Telemarketing. The one word brings a host of responses: shudder, disgust, annoyance, etc… all guaranteed to be negative. And while so many blogs and informative literature address the issue of soliciting with calls, I feel a disappointment towards potential customers on par with what they may feel about me.

Now, to be fair, most of the customers I reach aren’t a) decision makers or b) target audience. My job is the sift through the a large pool of “potential” customers who’s likelihood of needing the tool varies wildly. However, just as my inability to reach a customer may inhibit my success, the customer’s inability (or unwillingness) to be reached may be a missed opportunity for improved efficiency.

For my first project, I am calling customers who might have an interested in Mentor Graphic’s LP Wizard tool. This powerful little tool is:

• The only CAD library generation tool approved by IPC
• 89% faster than manual part creation
• Powerful search tools improve design efficiency
• Includes a starter library of 10,000+ components

just to name a few features.
I suppose the key selling point of this (or any) tool is efficiency that leads to a reasonably (or better) ROI. 89% time savings on a library cad creation may be only 50 minutes at a time, but over the life of the tool, those 50 minutes can become many hours. At the cost of paying an engineer to spend those tedious hours, the tool genuinely pays for itself. The additional guarantee of quality through the elimination of human errors makes LP Wizard even more enticing.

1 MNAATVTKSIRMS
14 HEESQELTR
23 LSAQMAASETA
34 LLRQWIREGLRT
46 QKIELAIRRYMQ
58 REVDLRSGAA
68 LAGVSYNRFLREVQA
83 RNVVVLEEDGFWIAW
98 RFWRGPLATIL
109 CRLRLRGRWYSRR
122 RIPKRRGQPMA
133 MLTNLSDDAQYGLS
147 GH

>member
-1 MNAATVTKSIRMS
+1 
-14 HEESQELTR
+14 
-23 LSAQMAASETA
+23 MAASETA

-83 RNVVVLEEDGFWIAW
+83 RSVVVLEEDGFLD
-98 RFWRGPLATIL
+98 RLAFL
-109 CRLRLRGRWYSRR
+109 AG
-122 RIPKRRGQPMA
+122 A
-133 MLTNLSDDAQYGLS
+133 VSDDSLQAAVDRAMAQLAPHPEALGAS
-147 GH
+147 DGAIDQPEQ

LP Wizard is only a small example of how tools are ignored. Innovation and growth comes from understanding the resources we have to streamline our processes. I wonder if construction workers, lets say framers (those who frame houses), were so adverse to, oh, let’s say, the nail gun. How many builders, so bent on hammering by hand, lost the opportunity to minimize time to completion of projects?

Again, not to say that everyone needs the tool. If you have a small company that outsources the layout process, or don’t work with a lot of new components wont have any use for the LP Wizard. But, it could be argued that as engineers, we should want to make things better. Taking a few hours to examine a new tool and running some rough cost/benefit calculations is a worthy investments if it can help with time-to-market, quality, or any other metric of product development.

But telemarketing isn’t easy. It’s a combination of technique (which I have yet much needed practice to develop) and persistence to wade through the long list of “potential customers.” It’s unfortunate that the stigma of solicitation calls can hurt those on the receiving end.

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